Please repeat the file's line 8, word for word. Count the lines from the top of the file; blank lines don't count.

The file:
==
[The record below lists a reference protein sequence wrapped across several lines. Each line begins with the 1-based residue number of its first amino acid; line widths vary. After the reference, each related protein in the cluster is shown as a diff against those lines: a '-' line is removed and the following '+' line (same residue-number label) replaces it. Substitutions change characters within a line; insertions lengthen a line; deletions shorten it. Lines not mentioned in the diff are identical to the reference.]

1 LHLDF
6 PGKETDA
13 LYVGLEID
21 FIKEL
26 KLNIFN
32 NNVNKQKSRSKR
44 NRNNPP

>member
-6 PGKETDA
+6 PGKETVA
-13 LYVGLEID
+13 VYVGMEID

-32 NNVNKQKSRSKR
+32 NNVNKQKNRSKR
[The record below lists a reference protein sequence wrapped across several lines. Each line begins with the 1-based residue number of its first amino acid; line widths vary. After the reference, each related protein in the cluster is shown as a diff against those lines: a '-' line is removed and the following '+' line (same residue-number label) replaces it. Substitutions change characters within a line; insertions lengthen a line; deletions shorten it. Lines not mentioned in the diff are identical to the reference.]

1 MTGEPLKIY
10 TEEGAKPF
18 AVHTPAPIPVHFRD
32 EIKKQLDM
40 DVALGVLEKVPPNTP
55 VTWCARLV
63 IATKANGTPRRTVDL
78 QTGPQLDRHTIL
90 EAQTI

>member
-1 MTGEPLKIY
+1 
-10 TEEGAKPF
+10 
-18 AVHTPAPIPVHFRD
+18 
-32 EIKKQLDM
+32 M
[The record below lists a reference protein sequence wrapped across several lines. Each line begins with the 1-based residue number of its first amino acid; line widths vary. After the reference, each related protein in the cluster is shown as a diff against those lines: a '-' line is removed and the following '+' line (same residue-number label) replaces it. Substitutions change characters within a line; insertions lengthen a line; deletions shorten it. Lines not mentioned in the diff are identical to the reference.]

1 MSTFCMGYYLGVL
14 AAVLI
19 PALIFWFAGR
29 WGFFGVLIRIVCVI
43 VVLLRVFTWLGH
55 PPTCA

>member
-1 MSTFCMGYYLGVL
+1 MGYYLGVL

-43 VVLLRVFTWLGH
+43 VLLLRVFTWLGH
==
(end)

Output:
44 NRNNPP